Going Places: Hiking the Inca Trail (continued)

May 5, 2004
Outside Magazine
<%=[TAN_psinet_include "/includes/include_ad_goingplaces.html" ]%>
Hiking the Inca Trail


Outside Online features make a great addition to your lesson plans!

Download this feature in Adobe Acrobat format for easy printing and saving.

Click to download

That night we cook
with water drawn from the ceremonial baths below, still burbling
after a half-century.

The contrast between the ancient and the modern trails testifies to the dedication and mastery of the Inca craftsmen.

Step after ragged step we push our aching bones upward. The crest lies a short distance ahead, but our legs falter and our cement-filled packs keep our eyes to the ground.

It's been a long day. As we reach the final rise, the clouds lift like a curtain before an opening performance; a view of unparalleled beauty spreads before us. Machu Picchu, the Lost City of the Incas, shimmers amid jade grass and feathered cloud. Fatigue washes off like dust from a deluge, words catch in our throats, and we stand silent before this miracle.

From its commanding perch, the ancient city of Machu Picchu flows over the mountainside and through the mists with alluring mystery. The perfectly honed stones amid the lush landscape invite us into a forgotten world of natural harmony.

With a thousand visitors each day it is obviously an attractive invitation. Remarkable in its isolation, Machu Picchu astounds all the more when seen in its original context as the capital of a network of surrounding cities.

The Inca Trail, 43 kilometers of inspired engineering, twists sinuously through mountain cloud forest and over high passes, across barren puna and through verdant jungle, carrying the traveler on a pilgrimage envisioned more than 500 years ago.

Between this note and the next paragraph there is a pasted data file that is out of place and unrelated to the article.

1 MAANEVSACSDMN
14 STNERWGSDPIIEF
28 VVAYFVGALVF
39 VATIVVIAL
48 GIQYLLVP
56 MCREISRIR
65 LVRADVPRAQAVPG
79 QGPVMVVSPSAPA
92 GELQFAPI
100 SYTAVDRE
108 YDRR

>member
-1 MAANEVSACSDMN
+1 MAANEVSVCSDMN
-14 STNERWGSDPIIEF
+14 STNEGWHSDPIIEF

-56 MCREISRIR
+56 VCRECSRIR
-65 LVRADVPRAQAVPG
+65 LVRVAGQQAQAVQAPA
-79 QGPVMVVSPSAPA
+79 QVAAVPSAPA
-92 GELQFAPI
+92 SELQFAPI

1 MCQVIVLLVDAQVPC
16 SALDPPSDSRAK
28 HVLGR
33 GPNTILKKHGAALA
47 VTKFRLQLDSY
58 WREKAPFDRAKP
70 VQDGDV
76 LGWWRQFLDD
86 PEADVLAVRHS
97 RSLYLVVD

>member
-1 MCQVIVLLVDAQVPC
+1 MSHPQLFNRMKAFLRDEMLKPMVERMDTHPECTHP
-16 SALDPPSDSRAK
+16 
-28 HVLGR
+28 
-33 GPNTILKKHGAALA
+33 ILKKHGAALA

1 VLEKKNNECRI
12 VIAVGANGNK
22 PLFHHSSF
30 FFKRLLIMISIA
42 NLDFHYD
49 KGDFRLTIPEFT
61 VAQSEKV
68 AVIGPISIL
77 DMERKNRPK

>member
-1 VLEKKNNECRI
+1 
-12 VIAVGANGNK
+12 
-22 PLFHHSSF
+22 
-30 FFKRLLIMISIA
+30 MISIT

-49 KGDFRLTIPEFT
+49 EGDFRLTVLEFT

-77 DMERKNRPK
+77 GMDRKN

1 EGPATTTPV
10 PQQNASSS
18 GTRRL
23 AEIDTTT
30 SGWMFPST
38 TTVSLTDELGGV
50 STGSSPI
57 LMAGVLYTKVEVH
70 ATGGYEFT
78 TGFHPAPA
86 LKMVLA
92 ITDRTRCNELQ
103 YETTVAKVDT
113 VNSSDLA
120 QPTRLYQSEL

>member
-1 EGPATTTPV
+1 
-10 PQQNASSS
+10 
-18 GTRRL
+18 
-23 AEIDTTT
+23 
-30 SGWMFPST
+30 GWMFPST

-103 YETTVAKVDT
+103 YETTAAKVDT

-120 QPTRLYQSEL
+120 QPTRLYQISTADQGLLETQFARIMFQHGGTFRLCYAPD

Any decent guidebook gives a comprehensive trail description, and maps are widely available in Cusco. Though not long by trekking standards, the trail covers more steps than an Empire State Building marathon and scales three passes of 4,000 meters or more. Throw in schizophrenic weather and slippery stones and you've got a serious undertaking.

The trail start varies depending on whether you come via train or the bus used by tour companies. Regardless, you will spend your first hours adjusting your pack, shaking the vestiges of morning, and wondering what you forgot to bring.

Llactapata, contouring along the Cusichaca River at the valley entrance, is the first ruin you meet along the trail. Summarily dispatched in the guidebooks, the town probably supplied other sites with surplus food and is the only site along the trail occupied before the Incas.

Llactapata impresses in and of itself, and were it not on the Inca Trail it would merit lengthy visits, scholarly discourses, and Inca Kola vendors. As it is, most groups gaze briefly and move on up the trail.

Huayllabamba, the Town to Come, is the destination for the heavily burdened porters who've been passing you all day and where most parties make their first camp. We camped in a lush green meadow on the left just before leaving town, with the snowcapped Veronica (5,750 meters) filling the head of the valley below.

Some hikers camp an hour further along at Tres Piedras, a small site alongside the Llullucha River, where the next day we passed Quechua women setting out buckets of cold sodas and chocolate bars for the morning rush.

The trail here crosses the Llullucha and wraps around the hillside before climbing under the lush canopy of cloud forest. This is Hobbit country, passing through stands of gnarled orange trees draped in epiphytes and tangled vines.